Cover image for Eyes wide shut music from the motion picture
Title:
Eyes wide shut music from the motion picture
Author:
Harlan, Dominic.
Publication Information:
Burbank, CA : Warner Sunset/Reprise Records, 1999.
Physical Description:
1 audio disc (58 min.) : digital, stereophonic ; 4 3/4 in.
General Note:
Compact disc.
Language:
English
Contents:
Musica Ricercata, II / Gyorgy Ligeti (Dominic Harlan, piano) -- Waltz #2 from Jazz Suite / Dmitri Shostakovich (Royal Concertebouw Orch.) -- Baby Did A Bad Thing (Chris Issak) -- When I Fall In Love (Victor Silvester Orch.) -- I Got It Bad (And That Ain't Good) (Oscar Peterson Trio) -- Naval Officer ; The Dream ; Masked Ball (Jocelyn Pook) -- Migrations (Jocelyn Pook and the Jocelyn Pook Ensemble with Manickam Yogeswaran) -- If I Had You (Roy Gerson) -- Strangers In The Night (Peter Hughes Orchestra) -- Blame It On My Youth (Brad Mehldau) -- Grey Clouds / Franz Liszt (Dominic Harlan, piano) -- Musica Ricercata, II (reprise) / Gyorgy Ligeti (Dominic Harlan, piano)
Subject Term:
UPC:
093624745020
Format :
Music CD

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Summary

Summary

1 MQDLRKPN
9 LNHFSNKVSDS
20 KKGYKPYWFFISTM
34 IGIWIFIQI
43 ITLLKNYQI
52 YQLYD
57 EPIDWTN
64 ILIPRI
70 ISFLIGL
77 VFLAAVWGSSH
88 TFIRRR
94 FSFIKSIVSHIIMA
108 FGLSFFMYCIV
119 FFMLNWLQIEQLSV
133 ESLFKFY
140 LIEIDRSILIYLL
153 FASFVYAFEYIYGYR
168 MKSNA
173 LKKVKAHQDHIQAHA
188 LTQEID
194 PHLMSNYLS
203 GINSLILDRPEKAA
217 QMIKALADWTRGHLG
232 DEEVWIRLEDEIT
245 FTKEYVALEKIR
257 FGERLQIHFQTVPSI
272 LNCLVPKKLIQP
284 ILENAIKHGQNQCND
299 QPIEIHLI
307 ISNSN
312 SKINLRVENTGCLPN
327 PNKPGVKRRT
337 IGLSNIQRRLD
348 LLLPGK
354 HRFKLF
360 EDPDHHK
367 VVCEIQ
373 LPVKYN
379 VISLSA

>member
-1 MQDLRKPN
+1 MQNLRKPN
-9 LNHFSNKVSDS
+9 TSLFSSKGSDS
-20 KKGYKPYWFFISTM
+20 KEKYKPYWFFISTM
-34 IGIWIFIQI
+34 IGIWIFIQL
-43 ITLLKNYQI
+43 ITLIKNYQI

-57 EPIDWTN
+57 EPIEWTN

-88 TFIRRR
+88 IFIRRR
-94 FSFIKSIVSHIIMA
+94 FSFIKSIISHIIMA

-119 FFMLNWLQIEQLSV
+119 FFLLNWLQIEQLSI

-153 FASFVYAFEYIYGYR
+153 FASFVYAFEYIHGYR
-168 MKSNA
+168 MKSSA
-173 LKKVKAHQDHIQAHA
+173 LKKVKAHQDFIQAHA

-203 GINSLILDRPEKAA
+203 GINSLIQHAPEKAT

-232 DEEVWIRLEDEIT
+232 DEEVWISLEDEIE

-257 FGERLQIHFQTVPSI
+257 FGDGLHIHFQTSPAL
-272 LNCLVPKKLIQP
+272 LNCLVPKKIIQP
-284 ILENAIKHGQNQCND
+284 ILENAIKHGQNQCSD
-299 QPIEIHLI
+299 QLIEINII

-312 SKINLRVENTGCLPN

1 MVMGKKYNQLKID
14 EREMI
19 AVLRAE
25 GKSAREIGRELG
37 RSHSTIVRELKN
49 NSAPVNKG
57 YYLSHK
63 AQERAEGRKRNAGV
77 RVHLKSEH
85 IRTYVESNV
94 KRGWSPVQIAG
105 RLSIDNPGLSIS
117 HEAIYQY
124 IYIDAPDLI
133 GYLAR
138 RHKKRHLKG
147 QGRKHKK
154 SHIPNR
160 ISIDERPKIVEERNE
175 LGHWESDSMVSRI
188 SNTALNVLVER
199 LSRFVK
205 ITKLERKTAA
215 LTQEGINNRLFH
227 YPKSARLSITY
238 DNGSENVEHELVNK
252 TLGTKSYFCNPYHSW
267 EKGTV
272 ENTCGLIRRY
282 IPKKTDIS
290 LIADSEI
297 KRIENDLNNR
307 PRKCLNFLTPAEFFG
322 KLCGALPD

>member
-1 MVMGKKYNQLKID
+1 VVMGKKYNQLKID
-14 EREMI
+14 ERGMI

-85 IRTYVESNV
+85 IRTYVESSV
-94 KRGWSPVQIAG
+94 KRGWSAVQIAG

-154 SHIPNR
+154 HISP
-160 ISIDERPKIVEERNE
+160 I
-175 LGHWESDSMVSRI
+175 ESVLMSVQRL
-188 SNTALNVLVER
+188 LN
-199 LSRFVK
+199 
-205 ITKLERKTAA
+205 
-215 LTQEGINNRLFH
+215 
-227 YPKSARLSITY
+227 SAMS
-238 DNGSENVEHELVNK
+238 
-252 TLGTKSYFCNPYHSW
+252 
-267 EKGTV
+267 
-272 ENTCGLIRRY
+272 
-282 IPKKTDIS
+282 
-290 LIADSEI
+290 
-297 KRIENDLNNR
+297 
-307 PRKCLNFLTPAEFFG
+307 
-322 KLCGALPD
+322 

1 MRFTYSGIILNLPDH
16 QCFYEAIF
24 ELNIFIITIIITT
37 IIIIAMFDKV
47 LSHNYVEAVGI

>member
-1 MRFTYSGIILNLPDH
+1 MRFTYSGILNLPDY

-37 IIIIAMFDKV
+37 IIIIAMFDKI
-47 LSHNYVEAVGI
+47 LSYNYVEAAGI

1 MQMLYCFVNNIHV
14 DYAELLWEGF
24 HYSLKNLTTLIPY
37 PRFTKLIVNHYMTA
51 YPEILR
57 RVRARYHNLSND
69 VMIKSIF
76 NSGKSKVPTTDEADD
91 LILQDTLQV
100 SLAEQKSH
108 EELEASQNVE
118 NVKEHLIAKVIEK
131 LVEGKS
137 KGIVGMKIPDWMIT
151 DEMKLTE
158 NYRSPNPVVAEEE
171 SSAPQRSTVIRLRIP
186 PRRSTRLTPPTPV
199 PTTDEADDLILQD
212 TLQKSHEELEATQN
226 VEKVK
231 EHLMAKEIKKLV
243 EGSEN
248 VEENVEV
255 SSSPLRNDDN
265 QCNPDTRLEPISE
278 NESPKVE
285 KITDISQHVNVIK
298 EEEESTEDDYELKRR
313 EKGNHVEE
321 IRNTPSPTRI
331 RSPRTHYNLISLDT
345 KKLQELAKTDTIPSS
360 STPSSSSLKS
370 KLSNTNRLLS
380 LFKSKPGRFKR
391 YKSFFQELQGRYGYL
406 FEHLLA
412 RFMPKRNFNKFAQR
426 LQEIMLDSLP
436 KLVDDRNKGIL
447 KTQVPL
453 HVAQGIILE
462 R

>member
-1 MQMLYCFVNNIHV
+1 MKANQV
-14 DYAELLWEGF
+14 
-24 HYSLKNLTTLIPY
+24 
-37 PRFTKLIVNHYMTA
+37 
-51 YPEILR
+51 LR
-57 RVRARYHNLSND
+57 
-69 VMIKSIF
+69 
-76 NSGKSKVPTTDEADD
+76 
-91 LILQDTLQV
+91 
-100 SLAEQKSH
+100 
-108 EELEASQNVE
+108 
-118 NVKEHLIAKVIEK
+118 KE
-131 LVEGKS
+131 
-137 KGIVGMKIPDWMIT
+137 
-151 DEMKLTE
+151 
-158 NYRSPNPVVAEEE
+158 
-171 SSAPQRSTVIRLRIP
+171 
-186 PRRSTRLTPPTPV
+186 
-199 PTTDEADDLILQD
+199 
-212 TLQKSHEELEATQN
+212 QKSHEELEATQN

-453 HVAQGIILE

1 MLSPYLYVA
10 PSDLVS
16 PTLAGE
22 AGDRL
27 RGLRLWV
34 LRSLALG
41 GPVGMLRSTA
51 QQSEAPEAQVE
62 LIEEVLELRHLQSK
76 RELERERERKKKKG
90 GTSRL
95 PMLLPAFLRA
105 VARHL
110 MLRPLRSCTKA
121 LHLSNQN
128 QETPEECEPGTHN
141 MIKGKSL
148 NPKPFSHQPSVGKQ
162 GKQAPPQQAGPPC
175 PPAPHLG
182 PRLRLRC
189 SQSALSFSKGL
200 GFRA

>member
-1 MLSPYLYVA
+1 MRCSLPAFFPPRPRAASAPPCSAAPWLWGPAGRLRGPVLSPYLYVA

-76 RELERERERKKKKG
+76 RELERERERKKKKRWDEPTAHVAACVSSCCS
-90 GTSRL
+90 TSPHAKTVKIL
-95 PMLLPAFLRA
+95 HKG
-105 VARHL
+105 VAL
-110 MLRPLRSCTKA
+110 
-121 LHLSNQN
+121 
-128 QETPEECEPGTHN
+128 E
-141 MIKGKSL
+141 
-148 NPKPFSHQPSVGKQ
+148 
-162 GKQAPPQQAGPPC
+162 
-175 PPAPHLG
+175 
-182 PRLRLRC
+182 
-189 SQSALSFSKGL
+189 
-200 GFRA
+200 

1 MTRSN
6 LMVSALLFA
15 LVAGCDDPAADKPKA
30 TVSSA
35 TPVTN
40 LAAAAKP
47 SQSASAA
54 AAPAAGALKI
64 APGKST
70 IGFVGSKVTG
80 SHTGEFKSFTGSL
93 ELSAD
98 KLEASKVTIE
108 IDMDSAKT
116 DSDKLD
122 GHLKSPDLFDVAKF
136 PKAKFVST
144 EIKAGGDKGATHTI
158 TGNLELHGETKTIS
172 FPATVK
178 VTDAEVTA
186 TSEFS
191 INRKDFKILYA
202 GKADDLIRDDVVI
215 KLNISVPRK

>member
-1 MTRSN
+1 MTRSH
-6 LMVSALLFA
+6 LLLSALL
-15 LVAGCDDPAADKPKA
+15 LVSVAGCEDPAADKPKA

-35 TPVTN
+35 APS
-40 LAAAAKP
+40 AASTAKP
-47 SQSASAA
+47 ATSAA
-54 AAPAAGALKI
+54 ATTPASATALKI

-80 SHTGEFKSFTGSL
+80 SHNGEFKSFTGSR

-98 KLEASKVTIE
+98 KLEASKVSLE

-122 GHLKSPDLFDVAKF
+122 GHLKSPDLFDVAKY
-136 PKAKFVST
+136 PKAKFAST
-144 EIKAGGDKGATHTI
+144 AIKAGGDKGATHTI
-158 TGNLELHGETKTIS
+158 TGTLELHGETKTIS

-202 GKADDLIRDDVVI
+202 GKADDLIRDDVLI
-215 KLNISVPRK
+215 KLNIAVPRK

Stanley Kubrick made his own musical choices for his films, many of them existing pieces that were forever redefined by their use. (Remember "Thus Spake Zarathustra" in 2001: A Space Odyssey?) For his final work, Eyes Wide Shut, he employed composer Jocelyn Pook to compose some evocative string-filled music (including one track, "Masked Ball," eerily featuring backwards vocals), but his score also included works by Liszt and Shostakovich, syrupy versions of "When I Fall in Love," "If I Had You," and "Strangers in the Night," a jazzy rendition of "Blame It on My Youth" by Brad Mehldau, Chris Isaak's cross between John Lee Hooker and Roy Orbison on his 1995 song "Baby Did a Bad, Bad Thing," and, opening and closing the disc, a simple but intense solo piano piece by Gyögy Ligeti, whose work also had been used in 2001 and another Kubrick film, The Shining. The result was an eclectic soundtrack album that primarily was of interest to fans of the film who were in need of an aural souvenir. ~ William Ruhlmann